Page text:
The Brothers (aka Two Islands)

The two fault-bound basalt islands stand offshore at Wasson Bluff offer vivid lessons in geobiology. The near island, ‘Big Brother’, has sheer cliffs that offer nesting habitat for vulnerable Peregrine falcons. Between the islands and shore, threatened rock-boring clams (Barnea truncata) chose only the Jurassic red mudstones of the McCoy Brook Formation as their most northerly global habitat.

Geological Formation: North Mountain and McCoy Brook formations
Age: Late Triassic-Early Jurassic (circa 200 million years)
Directions: Same as for Wasson Bluff, from where the Brothers are safely viewed. Warning: the incoming tide rushes around the Brothers at surprising speed. Walking to the islands at low tide can be very dangerous due to the speed of the returning tide and is therefore not recommended.


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As the new Manager of the Cliffs of Fundy Geopark, I was so pleased to spend some time today at the Welcome Centre in Economy and meet up with Anita and her summer students Allison and Maddie. Did you know they have a wealth of knowledge and displays about the geology of the Geopark area, as well information about our history, cultures and geneaology, a model of a fish weir complete with specimens and a WW2 tower that you can visit? Check out all the geosites at www.fundygeopark.ca. ... See MoreSee Less

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We're happy to see the Fundy Geological Museum open again for visitors. What a wonderful resource for people of all ages. They do have some special COVID precautions in place, so check out their website at www.fundygeological.novascotia.ca. ... See MoreSee Less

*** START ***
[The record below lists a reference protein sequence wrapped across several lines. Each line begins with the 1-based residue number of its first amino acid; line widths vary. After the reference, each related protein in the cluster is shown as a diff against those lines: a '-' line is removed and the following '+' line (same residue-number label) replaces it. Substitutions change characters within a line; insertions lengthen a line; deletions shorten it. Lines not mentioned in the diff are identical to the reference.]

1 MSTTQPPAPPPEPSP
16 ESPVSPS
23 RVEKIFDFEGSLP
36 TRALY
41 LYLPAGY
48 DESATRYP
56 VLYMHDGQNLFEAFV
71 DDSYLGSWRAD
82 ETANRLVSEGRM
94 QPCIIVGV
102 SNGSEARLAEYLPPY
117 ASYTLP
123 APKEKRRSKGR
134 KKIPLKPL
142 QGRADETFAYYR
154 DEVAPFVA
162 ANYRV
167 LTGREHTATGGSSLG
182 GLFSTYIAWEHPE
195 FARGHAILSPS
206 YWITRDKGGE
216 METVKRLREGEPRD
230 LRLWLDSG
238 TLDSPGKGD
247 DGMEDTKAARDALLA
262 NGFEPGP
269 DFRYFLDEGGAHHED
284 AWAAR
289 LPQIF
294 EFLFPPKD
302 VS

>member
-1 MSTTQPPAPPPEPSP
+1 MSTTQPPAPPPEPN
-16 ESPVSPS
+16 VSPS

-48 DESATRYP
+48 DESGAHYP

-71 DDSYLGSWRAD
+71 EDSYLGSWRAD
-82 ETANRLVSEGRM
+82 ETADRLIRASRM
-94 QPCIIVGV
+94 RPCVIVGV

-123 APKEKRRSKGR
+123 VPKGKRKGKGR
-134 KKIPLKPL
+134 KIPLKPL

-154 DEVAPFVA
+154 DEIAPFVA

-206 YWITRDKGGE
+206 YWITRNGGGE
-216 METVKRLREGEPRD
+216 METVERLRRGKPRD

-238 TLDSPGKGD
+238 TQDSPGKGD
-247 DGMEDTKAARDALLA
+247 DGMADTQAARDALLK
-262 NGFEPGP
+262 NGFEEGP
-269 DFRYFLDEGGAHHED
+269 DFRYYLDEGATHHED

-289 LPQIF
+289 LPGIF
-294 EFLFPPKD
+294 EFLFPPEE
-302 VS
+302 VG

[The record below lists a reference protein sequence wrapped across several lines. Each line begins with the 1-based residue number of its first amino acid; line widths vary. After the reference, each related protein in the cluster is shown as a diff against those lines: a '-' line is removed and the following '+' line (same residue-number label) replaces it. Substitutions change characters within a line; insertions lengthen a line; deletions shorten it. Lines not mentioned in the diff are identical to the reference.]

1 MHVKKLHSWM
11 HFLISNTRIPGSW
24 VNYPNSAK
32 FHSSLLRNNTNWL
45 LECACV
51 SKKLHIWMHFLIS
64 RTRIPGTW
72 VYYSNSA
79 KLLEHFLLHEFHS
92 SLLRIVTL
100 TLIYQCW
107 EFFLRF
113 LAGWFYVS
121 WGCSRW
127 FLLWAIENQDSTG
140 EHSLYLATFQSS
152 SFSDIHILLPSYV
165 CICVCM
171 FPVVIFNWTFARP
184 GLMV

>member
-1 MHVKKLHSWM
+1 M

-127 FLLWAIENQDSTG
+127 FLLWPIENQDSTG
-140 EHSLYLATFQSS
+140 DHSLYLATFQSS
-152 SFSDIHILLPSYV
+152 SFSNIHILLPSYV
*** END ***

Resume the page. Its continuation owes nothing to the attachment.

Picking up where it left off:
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A photo from intrepid explorer Allen Shepherd of a wild, beautiful cove and sea cliffs in Cape Chignecto Provincial Park, with Isle Haute in distance. #rediscovernovascotia ... See MoreSee Less

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Today & everyday, Cliffs of Fundy celebrates National Indigenous Peoples Day. The Mi'kmaw legends of Glooscap (Kluscap) are as much a part of this place as the tides, the cliffs, the rocks, and the hills. Our symbol is inspired by a traditional Mi'kmaq pattern that reflects water and our home on the Bay. ... See MoreSee Less

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What is a Geopark?

A Geopark is a designation that attracts tourists wishing to explore the connections between geology, local communities, culture, and nature. Geoparks are designed to promote tourism and celebrate a region’s uniqueness, and do not prohibit any land use.